Jesus came to grant liberty to the oppressed and the prisoners. Orthodox Christians would never let the state take charge of the Gospel. Neither should we leave to the state those imprisoned in the welfare state. Especially when we consider the spiritual danger they are in. Remember, people who are not willing to work are cursed. Any many people enmeshed with the welfare state–not just the sick and poor–seek to put government in the place of God.
In my last article, I made the case that the welfare state is unbiblical.
I built my argument on three premises: that the welfare state 1) is a form of theft, 2) destroys charity, and 3) harms everyone associated with it–funder, deliverer, and recipient. Let’s take another quick look at this.
In 2 Thessalonians 3:10, Paul writes, “For even when we were with you, we would give you this command: If anyone is not willing to work, let him not eat.” Is Paul saying that one who is not willing to work is commanded by God not to eat? Surely not. Calvin suggests that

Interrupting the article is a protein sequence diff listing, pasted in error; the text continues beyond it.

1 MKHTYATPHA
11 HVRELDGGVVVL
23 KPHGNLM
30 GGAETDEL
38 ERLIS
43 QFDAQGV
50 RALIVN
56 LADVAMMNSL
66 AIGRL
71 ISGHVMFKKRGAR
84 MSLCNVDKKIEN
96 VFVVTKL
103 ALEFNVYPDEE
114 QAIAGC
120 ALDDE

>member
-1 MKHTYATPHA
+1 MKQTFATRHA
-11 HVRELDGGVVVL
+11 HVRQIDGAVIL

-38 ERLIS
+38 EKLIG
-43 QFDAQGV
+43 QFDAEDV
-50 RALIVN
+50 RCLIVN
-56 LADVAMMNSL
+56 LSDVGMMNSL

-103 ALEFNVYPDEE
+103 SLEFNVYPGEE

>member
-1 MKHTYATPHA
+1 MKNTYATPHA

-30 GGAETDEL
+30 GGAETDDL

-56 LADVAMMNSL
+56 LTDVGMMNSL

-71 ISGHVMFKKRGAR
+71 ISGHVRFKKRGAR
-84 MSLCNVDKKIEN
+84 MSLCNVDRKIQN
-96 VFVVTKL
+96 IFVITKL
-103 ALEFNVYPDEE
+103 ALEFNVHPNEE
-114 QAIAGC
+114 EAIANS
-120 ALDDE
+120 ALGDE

When, however, the Apostle commanded that such persons should not eat, he does not mean that he gave commandment to those persons, but forbade that the Thessalonians should encourage their indolence by supplying them with food.
In other words, we are forbidden from continuously giving food to those unemployed by sloth. These are hard words, but not harsh. In fact, they are just the opposite. In other parts of Scripture, we learn why:
You shall eat the fruit of the labor of your hands; you shall be blessed, and it shall be well with you. – Psalm 128:2
A slack hand causes poverty, but the hand of the diligent makes rich. – Proverbs 10:4
Those who “earn their own living” are blessed, and those who “walk in idleness, not busy at work, but busybodies” are cursed. Food continuously given to people even though they are not working out of sloth is cursing them, not blessing them.
Of course, not everyone fails to work because of sloth. Poor health, injuries, mental illness can all play a role. But here is the thing about putting assistance, be it food, housing, medical care, or cash handouts, into the hands of the government. The government-run welfare state, that is, the people involved with the welfare state, will most often get the distinctions wrong.
Here’s why. Whatever an organization’s stated purpose is, because organizations are composed of humans there is always one underlying purpose for all organizations: to survive. How does this apply to the welfare state?